Recently a work group from Lexington came to the Mission. One of them wanted to meet with me about the Grow Appalachia program but our schedules got crossed and that didn’t happen. Charlie sent a note with a donation to the program anyway. In his note he said, “I was a little disappointed to see that the emphasis seemed to be on people already gardening instead of mentoring those on government subsidies who are not gardening.” Here is my response:

Dear Charlie,

I am sorry that we missed each other too. I enjoy talking about Grow Appalachia and all the ways that the program helps people.  It does help people with existing growing experience but also introduces people who have never put shovel to dirt before.

 The basic goal of Grow Appalachia is to grow food yes, but I have found that what happens also is that Grow Appalachia seems to grow the human being in other ways too. Not one meeting goes by without someone being lifted up for their abilities or challenged to learn new things. A woman with no high school diploma who cans hundreds of quarts of food a year for her family can do something that a huge percentage of our population today cannot. Grow Appalachia honors her for that.

 Middle income families grow their own food and their children learn that potatoes grow under the ground and bees are important to life. Minimum wage earners grow food and supplement their income with the excess. College employees working together in the garden build relationships while feeding the hungry at the food pantry. Grow Appalachia encourages growing food for a lot more reasons than eating it.

 As to your disappointment that more folks on government subsidies aren’t gardening, I have one community garden in a local housing project. There are fifty or so apartments in the complex and at our initial meeting twenty people showed up to grow a garden. When ground was broken, five people started a plot. Of those five, three are still at it. Only one of the three has a job. The other two are on disability. They are canning food and giving food to their neighbors. I feel like this garden is a success.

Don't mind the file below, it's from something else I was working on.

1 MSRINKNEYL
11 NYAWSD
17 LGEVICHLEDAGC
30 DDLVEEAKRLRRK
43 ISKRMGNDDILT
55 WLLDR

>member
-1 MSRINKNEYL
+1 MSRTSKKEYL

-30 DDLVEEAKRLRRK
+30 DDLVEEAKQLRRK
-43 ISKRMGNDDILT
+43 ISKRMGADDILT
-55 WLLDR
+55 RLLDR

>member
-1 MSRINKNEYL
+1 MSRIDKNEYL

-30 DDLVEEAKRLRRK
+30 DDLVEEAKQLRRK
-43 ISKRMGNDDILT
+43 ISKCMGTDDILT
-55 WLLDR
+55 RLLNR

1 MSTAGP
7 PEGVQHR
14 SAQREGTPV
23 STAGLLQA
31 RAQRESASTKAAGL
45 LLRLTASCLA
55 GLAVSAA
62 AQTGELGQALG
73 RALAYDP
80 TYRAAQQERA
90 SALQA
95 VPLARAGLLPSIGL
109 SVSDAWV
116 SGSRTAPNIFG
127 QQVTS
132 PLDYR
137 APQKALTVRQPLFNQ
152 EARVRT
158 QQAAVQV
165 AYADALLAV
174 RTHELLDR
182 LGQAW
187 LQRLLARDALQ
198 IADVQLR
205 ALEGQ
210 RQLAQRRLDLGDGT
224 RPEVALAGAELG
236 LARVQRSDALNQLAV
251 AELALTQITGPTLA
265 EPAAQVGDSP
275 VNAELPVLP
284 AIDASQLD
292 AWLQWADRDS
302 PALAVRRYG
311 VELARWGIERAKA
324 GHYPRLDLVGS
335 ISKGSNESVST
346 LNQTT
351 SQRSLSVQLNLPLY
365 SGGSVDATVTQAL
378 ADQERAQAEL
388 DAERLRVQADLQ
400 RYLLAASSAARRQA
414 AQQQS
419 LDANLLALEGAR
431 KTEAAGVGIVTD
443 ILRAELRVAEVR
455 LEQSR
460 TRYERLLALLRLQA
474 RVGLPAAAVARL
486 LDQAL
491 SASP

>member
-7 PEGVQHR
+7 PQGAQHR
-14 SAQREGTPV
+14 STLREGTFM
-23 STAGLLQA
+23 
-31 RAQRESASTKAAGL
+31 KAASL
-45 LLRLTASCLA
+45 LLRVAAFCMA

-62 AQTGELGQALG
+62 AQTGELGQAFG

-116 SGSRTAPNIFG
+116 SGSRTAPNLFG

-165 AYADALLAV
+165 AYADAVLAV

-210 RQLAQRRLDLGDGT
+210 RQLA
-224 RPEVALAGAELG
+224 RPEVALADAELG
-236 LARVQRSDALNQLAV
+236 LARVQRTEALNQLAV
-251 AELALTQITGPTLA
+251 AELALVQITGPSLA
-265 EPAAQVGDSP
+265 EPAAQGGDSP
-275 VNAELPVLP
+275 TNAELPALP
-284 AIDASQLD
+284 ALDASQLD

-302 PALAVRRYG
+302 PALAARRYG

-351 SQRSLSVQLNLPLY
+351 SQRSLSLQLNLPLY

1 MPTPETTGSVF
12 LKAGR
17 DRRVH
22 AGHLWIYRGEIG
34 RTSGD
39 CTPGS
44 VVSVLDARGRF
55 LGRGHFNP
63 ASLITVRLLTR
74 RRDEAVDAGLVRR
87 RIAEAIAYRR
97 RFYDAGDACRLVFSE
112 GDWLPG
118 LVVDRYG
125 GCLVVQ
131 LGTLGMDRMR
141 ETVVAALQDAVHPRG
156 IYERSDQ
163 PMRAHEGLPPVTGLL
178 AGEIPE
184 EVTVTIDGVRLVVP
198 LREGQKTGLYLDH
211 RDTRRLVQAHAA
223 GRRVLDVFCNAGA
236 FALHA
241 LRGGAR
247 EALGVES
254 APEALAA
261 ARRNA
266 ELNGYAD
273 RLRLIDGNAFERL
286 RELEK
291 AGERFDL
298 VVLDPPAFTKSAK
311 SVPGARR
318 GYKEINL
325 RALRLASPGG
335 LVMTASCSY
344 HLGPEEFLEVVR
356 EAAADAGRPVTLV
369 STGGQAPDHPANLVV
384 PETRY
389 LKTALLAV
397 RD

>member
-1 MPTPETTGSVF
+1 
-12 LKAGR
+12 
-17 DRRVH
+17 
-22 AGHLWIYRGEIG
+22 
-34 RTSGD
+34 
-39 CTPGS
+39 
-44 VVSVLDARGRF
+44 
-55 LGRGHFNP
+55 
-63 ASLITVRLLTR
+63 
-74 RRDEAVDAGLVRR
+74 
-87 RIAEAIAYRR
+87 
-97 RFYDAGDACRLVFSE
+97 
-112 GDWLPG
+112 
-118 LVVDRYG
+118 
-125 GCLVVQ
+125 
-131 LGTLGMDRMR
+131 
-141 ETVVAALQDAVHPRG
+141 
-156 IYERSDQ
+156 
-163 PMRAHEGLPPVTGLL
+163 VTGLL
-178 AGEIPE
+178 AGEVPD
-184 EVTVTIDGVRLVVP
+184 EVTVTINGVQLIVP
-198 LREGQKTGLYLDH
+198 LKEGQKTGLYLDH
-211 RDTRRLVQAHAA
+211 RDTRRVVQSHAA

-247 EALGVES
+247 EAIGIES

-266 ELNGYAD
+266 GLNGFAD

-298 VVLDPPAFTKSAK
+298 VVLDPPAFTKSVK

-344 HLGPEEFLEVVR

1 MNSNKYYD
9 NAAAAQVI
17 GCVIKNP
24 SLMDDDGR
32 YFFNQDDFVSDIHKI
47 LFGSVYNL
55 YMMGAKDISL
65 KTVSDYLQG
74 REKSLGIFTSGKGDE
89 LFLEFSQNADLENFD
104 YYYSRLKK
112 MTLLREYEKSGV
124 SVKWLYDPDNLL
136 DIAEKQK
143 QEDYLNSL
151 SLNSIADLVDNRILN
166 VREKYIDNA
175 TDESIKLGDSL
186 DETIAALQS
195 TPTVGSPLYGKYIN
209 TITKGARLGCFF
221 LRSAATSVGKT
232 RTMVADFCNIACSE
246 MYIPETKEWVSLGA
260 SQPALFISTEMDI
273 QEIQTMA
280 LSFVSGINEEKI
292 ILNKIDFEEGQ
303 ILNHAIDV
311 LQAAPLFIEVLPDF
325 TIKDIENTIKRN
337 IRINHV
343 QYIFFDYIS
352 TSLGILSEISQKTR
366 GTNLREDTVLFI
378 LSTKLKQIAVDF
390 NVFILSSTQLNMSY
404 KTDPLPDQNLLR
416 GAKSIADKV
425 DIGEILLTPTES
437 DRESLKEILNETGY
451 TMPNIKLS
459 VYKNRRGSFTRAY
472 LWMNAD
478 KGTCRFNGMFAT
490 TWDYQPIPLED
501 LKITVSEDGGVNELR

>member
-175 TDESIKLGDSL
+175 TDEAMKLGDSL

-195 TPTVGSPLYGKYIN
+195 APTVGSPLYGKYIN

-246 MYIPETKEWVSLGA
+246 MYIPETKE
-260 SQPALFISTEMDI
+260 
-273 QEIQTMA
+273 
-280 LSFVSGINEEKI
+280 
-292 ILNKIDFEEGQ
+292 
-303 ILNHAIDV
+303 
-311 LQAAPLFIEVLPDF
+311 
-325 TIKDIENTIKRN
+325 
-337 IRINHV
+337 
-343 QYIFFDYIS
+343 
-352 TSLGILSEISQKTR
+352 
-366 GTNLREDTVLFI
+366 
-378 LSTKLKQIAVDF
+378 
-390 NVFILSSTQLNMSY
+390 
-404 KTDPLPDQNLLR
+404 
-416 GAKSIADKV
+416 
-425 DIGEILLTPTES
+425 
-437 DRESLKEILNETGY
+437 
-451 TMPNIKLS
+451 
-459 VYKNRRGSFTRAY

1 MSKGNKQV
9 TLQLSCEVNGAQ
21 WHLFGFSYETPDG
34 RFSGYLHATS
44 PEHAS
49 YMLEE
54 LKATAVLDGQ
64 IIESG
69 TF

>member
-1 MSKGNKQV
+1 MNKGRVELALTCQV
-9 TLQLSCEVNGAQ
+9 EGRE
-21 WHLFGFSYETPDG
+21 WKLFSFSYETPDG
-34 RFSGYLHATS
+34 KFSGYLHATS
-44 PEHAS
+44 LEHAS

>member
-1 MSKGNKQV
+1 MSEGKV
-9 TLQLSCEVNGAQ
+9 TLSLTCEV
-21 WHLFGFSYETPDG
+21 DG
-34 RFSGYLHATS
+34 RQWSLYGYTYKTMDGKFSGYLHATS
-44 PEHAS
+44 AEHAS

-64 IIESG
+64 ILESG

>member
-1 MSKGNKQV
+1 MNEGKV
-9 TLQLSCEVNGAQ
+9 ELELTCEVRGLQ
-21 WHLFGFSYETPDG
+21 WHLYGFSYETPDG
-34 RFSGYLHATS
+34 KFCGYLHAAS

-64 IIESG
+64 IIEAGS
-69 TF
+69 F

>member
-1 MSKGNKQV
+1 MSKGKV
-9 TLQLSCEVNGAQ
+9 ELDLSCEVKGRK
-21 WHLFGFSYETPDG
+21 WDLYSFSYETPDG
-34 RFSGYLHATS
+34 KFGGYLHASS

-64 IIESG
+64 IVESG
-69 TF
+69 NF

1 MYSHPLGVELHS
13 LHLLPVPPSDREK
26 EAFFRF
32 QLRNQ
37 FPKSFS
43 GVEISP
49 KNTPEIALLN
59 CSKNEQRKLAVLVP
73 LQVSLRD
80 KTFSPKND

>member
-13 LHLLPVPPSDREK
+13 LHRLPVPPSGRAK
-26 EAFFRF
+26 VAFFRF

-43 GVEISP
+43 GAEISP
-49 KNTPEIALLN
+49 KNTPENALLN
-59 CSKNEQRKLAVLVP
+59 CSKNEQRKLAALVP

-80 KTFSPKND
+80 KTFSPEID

Gardening is hard work with no sure reward. One local merchant put it this way, “why should they go out in the heat and haul water and weed gardens when you (the food pantry) give them food they don’t have to do anything for?” Yet some of them do go out and do the hard work because they need to get some of themselves back. Grow Appalachia does that too.

 I appreciate that in spite of your disappointment you still give to the program. Your gift is seed. It takes about 90 days to grow sweet corn. And after fighting off crows, deer and raccoons to pick it, you aren’t guaranteed it will taste any good. But when it does, well then it’s all worth it. And that’s why I love Grow Appalachia. The harvest is worth it.


Sr. Kathy Curtis, OSB

Grow Appalachia Program Director